Post-mortem: The five best parts of year one of the rebuild

Mark Giordano, TJ Brodie, and Mikael Backlund were all highlights of the Flames' season. - Derek Leung

"Oh, rebuilds suck," they warned us. That may be true, but after the first full season of it, it wasn't all bad.

With 82 games played, we finally know where the Flames stand: 27th in the league. There may have been vast improvement over the second half of the season, but it's still important to remember that even with the team playing better, they still finished fourth last in the league. Whoever the Flames pick with their first rounder is likely going to help, but the rebuild certainly isn't over just yet.

It wasn't a bad first year of rebuilding, though. So, without further ado, here are the five best things about last season:

5. Finnish goalies

For the first time in a decade, the Flames were entering the season without an established starter.

Two of the four goalies who started games for the Flames this season are still with the organization: Karri Ramo and Joni Ortio.

Ramo had a rough start, including, for some reason, Bob Hartley's initial nonsensical hatred of him as he turned to start first Joey MacDonald, and then Reto Berra, over him. Remember back in November when it was non-stop Berra?

But the season ended on a high note for Ramo. He posted the first two shutouts of his career. He started putting together a few streaks of high save percentage games. He finished the season with a .911 SV%: the highest in his NHL career. It's not amazing, but it's respectable: especially when you take into consideration his vast improvement as the season progressed and he got more starts.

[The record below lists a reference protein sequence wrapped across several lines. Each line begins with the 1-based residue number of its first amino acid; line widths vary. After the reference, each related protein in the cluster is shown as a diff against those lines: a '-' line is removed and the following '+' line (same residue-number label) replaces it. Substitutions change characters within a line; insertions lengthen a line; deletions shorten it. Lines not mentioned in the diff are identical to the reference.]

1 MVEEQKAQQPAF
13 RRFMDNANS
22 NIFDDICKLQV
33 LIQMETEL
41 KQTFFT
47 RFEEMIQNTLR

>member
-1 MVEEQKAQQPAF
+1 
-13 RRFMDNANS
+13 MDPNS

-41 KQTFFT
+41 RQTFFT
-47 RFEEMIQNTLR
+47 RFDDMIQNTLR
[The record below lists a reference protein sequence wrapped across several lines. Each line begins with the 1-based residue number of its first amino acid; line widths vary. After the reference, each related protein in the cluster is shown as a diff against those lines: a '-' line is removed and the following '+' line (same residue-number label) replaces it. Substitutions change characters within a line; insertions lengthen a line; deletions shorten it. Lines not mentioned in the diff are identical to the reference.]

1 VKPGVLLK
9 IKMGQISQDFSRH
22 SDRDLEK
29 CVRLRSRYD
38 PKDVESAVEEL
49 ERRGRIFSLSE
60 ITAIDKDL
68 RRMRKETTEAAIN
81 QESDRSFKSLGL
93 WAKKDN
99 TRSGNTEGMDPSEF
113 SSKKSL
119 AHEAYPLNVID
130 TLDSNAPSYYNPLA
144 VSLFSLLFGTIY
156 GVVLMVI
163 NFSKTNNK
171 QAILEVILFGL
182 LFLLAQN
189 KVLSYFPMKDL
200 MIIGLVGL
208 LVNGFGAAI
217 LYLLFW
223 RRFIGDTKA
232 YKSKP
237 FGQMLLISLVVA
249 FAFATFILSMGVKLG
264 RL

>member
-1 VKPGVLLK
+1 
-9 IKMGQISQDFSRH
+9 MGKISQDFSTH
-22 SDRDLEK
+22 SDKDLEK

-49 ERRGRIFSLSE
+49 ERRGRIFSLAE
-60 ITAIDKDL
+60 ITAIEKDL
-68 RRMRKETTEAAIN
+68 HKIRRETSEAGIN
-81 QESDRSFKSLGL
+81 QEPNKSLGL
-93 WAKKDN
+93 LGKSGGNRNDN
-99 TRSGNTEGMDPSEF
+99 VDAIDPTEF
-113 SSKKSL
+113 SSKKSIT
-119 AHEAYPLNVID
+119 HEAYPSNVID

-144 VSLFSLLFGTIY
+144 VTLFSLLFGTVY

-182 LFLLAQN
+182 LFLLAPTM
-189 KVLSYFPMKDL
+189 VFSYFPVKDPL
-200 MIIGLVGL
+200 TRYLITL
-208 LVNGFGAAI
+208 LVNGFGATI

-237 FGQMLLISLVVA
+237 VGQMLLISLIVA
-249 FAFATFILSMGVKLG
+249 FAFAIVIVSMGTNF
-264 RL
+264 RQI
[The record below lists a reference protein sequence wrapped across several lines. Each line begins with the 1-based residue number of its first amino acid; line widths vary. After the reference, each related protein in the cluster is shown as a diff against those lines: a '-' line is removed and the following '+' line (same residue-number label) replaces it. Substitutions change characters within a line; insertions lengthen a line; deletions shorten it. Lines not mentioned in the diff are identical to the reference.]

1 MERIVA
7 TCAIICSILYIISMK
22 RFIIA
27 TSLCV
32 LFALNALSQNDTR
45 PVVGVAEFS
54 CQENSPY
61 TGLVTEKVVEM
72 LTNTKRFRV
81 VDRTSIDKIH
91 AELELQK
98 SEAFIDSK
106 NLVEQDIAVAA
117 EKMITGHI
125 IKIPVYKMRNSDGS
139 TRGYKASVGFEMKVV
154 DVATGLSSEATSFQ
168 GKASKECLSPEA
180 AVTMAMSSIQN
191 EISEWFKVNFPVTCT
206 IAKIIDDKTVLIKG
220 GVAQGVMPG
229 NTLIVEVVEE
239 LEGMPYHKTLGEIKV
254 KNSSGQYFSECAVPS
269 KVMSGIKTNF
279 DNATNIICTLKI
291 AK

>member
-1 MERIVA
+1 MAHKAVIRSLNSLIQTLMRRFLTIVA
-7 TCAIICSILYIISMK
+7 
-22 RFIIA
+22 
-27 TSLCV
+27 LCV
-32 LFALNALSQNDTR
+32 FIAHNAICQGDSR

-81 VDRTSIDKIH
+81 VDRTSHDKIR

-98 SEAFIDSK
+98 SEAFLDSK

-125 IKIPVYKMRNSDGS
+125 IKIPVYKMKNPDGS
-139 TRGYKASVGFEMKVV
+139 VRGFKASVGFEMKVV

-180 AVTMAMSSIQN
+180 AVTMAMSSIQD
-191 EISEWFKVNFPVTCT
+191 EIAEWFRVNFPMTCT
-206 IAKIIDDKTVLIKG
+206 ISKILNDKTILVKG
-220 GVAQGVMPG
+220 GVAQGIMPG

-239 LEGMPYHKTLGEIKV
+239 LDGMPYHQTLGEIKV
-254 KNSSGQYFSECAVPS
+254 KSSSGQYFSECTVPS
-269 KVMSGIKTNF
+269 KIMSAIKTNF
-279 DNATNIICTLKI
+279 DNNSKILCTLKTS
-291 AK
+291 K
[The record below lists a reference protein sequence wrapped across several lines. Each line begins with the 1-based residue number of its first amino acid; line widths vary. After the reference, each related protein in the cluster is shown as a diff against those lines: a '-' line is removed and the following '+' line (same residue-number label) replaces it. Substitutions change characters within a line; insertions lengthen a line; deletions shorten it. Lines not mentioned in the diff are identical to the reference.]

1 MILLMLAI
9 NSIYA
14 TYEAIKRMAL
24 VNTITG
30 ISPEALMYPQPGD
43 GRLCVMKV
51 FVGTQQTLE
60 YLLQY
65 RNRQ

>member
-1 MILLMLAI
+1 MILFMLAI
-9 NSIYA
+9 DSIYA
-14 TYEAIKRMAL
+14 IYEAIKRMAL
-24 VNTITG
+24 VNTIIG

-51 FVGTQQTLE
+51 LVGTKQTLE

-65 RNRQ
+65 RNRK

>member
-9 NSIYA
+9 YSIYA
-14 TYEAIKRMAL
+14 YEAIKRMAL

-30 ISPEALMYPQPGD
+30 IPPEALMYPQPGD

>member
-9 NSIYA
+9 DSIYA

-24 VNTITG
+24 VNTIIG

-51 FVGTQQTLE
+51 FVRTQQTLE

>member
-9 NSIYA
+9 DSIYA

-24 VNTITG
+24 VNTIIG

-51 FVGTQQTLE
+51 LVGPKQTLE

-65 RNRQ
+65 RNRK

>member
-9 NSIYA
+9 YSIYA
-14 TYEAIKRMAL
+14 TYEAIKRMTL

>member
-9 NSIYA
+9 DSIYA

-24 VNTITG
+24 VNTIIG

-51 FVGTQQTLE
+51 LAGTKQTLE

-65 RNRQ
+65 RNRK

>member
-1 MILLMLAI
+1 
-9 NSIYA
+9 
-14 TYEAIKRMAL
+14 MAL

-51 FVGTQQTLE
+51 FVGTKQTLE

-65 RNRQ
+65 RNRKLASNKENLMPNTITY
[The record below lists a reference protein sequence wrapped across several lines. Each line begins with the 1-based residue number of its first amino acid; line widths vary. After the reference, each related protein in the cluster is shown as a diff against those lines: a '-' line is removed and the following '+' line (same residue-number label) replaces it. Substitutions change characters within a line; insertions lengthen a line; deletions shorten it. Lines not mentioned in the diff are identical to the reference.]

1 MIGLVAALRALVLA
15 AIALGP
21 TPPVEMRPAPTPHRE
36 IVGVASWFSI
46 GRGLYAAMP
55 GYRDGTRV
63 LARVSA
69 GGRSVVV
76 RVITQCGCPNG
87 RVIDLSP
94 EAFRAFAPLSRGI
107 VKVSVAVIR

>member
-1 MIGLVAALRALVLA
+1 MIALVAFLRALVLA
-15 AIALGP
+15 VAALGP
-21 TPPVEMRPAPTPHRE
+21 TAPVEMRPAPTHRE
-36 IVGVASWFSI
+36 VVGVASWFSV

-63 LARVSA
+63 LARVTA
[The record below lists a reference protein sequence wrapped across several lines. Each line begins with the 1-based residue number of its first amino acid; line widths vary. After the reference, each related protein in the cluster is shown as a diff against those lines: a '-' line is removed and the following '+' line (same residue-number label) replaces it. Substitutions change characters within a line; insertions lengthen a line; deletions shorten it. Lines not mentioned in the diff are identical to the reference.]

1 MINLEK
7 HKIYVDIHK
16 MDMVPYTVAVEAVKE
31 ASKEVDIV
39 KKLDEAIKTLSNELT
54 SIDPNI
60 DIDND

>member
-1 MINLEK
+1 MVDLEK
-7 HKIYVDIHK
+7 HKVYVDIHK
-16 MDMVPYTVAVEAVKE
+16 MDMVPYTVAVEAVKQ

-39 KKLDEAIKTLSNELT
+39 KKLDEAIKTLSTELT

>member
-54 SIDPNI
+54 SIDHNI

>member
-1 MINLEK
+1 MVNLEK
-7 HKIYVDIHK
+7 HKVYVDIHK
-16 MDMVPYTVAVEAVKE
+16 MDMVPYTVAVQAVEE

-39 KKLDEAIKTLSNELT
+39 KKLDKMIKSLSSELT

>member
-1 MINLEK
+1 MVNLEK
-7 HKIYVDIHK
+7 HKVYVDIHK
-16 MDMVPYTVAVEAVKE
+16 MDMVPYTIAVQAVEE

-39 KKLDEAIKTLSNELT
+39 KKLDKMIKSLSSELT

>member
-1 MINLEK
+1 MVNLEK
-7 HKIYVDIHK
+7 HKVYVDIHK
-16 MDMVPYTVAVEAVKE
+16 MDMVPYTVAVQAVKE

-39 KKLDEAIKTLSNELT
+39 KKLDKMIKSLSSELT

And then there's Joni Ortio, our miniature Miikka Kiprusoff. He got nine NHL starts in his first full North American season, posting a SV% of .891. In five of nine starts, he only let in one or two goals against. AND he scored two assists. It's clear he has some work to do, but he's young, there's time, and he showed potential. Being one of the AHL's top goalies hasn't been bad, either.

So long live the Flames' tradition of having a Finnish starter.

4. Sean Monahan (and other rookies)

The Flames saw a lot of young bodies this season, and a lot of them showed promise to become regular NHLers.

Monahan? First Flames rookie to score 20+ goals since Dion Phaneuf. He opened his NHL career with a 22 goal, 34 point season. Some argue that Monahan should have been sent back to the OHL, and I can understand their points, but also, we probably wouldn't have gotten @boringmonahan, so it's a pretty good trade off, I'd say.

And Monahan wasn't the only one. Despite a rough start, Joe Colborne wasn't too far behind Monahan, scoring 10 goals and 28 points in his rookie campaign. Colborne showed vast improvement when he was moved to Monahan's wing, and he may end up staying there a while yet.

Then there's the parade of rookies that got called up to experience their first NHL games. Markus Granlund had a great preseason, was sent down, was called up when injuries struck, and got two goals and an assist in six games. (He was injured 12 seconds into his seventh.)

Max Reinhart managed to get two assists in his eight Flames starts, but is still in the midst of a hell of an AHL season: 20 goals and 58 points in 60 games, more than double what he scored last year.

Corban Knight scored his first NHL goal. So did Kenny Agostino. So did, well, you know, Johnny Gaudreau, who impressed like hell in his NHL debut. And Bill Arnold nearly got his first goal as well.

Then there was Tyler Wotherspoon, who, in his 14 NHL games this season, looked like an NHL defenceman, playing as high as 17 minutes in some games.

And while technically not rookies, both Lance Bouma and Paul Byron established themselves as likely regular NHLers. Which brings us to...

3. Mikael Backlund